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Railways Conserve the Environment (1970)


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Some of the ways, large and small, direct and indirect, obvious and not so obvious, in which Britain's railways are contributing to the conservation of a good social environment.

Part of the former Somerset and Dorset railway has been converted into a nature trail, and local authorities have been encouraged to develop similar greenways for rambling, field study centres and recreational areas. At Clipsom in Rutland, a former section of line is now a training ground for racehorses. Former railway buildings have become restaurants (Widmerpool) private houses (Wolferton) or performance spaces (the famous Round House, in Chalk Farm, North London).

Architecturally, British railways have tried to reflect the spirit of the age, and modern British Rail architecture links modern technology with history and tradition. Hudson House in York, seat of British Rail's Eastern Region, has been designed to complement rather than contrast the nearby ancient city walls. Railway buildings are designed to contribute to the character of their surroundings - examples include Kemble, Stroud, Euston, Marylebone, Cambridge, Malvern Link and Hampton-in-Arden.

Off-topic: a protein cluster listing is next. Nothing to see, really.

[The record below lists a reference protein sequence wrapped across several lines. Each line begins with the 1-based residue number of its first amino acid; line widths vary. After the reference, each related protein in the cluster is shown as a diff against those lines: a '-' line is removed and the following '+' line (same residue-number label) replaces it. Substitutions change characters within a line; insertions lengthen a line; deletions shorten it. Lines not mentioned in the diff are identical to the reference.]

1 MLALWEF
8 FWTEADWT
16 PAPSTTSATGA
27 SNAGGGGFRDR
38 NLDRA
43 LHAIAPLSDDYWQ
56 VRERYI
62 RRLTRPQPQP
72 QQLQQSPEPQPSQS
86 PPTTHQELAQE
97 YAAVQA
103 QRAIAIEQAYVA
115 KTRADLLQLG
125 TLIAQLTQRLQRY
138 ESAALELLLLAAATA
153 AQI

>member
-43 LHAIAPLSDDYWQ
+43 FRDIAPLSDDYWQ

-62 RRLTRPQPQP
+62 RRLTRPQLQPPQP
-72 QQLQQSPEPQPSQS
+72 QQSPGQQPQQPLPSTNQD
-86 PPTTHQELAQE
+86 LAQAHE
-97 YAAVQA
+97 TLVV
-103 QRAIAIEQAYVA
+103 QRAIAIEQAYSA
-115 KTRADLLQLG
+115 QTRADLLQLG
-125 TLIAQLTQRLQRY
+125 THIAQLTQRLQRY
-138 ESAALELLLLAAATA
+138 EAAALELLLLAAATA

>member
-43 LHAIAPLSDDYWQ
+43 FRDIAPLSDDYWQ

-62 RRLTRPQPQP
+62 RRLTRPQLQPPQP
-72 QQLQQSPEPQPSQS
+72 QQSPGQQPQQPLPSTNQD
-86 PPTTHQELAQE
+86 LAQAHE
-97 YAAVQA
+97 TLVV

At the Railway Technical Centre, computers are taking over routine paperwork, leaving the staff free to do perform more stimulating tasks. Present-day train drivers have comfortable cabs, and staff amenities have also been updated. At the British Transport Staff College in Woking, new and senior managers, and not just from Britain, are encouraged to swap their ideas.

British Rail and the Central Electricity Generating Board have recently joined forces in a project designed to transform industrial eyesores into agricultural land. Pulverised fuel ash is transported from power stations to disused clay pits near Peterborough, which will help provide soil for newly fertile ground.

Rail transport can also conserve the countryside by providing fast, inter-city and frequent commuter services, thus reducing the necessity for creeping urban development and expanding cities.